Researchers from NC State University have determined the probability of finding a gluon inside the pion. The Abstract sat down with graduate student and lead author Patrick Barry and his research advisor Chueng Ji, professor of physics at NC State, to talk about what this finding means for our understanding of how the universe works.
THE ABSTRACT (TA): What are gluons and pions? What role do they play in the universe?
BARRY/JI: Gluons and pions are essential ingredients in understanding the stability of the nucleus at the center of the atom. Gluons are the “glue” that bind quarks and anti-quarks inside the proton and neutron, collectively called nucleons, which are the building blocks of all nuclei. Pions mediate interactions between nucleons inside the nucleus, while the pions themselves are also the bound-states of a quark and an anti-quark glued by the gluons. The stability of the nucleus inside the atom is essentially due to the balance of the short-range nuclear forces between nucleons inside the nucleus, and the pions play a crucial role in mediating those short-distance nuclear forces to stabilize the nucleus while gluons play a crucial role in forming nucleons and pions. Without gluons and pions, atoms wouldn’t be stable and the universe as we know it likely wouldn’t exist.
TA: Prior to this work, had anyone been able to find evidence of gluons inside of pions?
BARRY/JI: Yes, there have been both experimental and theoretical efforts to find the evidence of gluons inside of pions. In particular, the high-energy accelerator at the CERN laboratory conducted pion and nucleon collisions, which provided clear evidence of gluons inside the pion as well as the nucleon.
TA: How do you go about detecting particles that are impossible to see?
BARRY/JI: This is one of the most interesting and crucial questions in nuclear and particle physics. While we can see matter around us easily in the daytime, it is impossible to see things without any light. In the dark night, nevertheless, one may still recognize what’s around us by grabbing, touching, etc. Likewise, one uses and/or develops all sorts of various means to detect particles that are impossible to see. Indeed, one of the reasons why high-energy accelerators like the one at CERN are built is to detect particles that are impossible to see. Nowadays, we realize that the portion of visible matter in the universe is less than 5 percent and the rest of the universe is filled with so called dark matter (around 25 percent) and dark energy (around 70 percent) which interact only gravitationally. Scientists need to devise more diverse ways of detecting particles that appear impossible to see in order to explore more deeply the real nature of universe.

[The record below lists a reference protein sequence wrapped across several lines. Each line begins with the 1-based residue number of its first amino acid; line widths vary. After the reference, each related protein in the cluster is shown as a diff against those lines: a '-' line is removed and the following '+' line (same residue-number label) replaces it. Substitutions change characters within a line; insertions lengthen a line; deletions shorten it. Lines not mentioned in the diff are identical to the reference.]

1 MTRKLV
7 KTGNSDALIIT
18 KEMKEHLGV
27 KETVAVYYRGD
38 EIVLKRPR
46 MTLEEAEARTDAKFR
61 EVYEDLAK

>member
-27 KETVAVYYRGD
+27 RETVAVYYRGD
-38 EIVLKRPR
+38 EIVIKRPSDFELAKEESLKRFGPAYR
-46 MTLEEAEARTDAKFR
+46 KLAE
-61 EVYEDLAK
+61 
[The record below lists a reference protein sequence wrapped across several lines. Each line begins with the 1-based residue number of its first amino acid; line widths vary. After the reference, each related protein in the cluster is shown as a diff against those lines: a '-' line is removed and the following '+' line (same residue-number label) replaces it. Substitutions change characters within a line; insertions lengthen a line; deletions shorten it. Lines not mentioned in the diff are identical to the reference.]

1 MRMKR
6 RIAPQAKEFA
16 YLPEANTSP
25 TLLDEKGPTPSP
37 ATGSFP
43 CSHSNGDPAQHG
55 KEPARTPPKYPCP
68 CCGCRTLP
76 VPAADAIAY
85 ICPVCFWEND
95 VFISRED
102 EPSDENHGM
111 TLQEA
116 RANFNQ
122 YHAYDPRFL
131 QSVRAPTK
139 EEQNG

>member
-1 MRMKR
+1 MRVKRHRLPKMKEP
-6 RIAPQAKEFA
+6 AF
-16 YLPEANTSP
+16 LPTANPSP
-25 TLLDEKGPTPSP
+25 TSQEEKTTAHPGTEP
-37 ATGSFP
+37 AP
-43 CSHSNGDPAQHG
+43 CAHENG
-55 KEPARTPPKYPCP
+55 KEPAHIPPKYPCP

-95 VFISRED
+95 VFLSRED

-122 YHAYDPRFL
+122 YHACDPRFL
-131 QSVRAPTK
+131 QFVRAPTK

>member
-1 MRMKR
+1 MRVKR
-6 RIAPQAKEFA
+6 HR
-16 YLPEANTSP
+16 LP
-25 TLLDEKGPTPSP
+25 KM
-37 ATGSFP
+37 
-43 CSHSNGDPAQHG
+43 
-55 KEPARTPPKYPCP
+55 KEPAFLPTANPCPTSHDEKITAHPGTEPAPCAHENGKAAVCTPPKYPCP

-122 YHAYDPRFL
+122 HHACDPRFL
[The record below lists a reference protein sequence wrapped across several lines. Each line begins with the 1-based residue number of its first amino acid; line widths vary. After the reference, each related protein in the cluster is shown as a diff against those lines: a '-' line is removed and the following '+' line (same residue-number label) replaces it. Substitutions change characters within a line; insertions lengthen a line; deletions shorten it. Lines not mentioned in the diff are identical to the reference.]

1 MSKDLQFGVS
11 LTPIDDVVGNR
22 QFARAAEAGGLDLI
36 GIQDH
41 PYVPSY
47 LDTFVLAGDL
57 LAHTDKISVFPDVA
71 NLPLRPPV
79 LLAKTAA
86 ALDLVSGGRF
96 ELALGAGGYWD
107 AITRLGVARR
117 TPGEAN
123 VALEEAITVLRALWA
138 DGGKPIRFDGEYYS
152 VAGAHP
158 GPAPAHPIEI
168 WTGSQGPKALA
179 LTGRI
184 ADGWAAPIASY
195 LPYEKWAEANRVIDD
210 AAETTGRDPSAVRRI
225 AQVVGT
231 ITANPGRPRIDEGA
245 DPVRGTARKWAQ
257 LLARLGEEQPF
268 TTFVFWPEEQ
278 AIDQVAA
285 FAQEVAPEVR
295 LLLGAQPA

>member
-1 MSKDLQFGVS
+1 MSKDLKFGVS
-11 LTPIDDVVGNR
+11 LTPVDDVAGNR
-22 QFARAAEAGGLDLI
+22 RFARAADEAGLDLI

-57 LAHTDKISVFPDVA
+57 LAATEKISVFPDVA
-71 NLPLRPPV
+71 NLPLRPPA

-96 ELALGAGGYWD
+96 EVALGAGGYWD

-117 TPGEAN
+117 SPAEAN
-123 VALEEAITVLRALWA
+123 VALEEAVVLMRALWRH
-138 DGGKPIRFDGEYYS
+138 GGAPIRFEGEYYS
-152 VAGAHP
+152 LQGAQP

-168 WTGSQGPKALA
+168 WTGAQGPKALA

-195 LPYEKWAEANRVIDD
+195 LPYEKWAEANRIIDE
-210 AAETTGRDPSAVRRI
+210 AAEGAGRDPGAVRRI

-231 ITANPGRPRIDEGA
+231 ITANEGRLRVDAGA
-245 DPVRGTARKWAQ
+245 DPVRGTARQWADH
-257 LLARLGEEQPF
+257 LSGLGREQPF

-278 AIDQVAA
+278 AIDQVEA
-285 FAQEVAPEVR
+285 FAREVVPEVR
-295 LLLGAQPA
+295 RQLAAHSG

TA: Your findings indicate that the gluon carries a substantial amount of the pion’s momentum. Why is this important to know, and how will it help particle physicists?
BARRY/JI: Finding how much of the pion’s momentum is carried by the gluon is important to understanding the dynamics of gluons. Quarks and anti-quarks inside the pion are glued by gluons so strongly that no individual quark or anti-quark can escape from the pion – which means that no isolated quark or anti-quark can be detected by itself. This gluon confinement mechanism is not yet completely understood. However, researchers are working to simulate the dynamics of gluons and other strong nuclear interactions. The fundamental theory of these interactions is called quantum chromo-dynamics (QCD). Scientists numerically simulate gluon dynamics to understand QCD. That’s why knowing the momentum of the gluon inside the pion is important: the total momentum carried by the pion is shared by the quarks, anti-quarks and gluons, collectively called partons. Our findings are important in figuring out the dynamics of momentum-sharing by each parton inside the pion. It helps us understand the true nature of QCD.
TA: What are the next steps for this research?
BARRY/JI: Our next steps for this research are to incorporate more pools of pion data including forthcoming data from nearby Jefferson Laboratory with more in-depth QCD analysis to understand how each parton is distributed inside the pion. Our future research would provide more global QCD analyses to determine each parton’s distribution inside the pion as well as the nucleon and even nucleus.
The work appears in Physical Review Letters and was supported by grants from the Department of Energy. Nobuo Sato, postdoctoral researcher at the University of Connecticut, and Wally Melnitchouk from the Jefferson Laboratory, contributed to the work.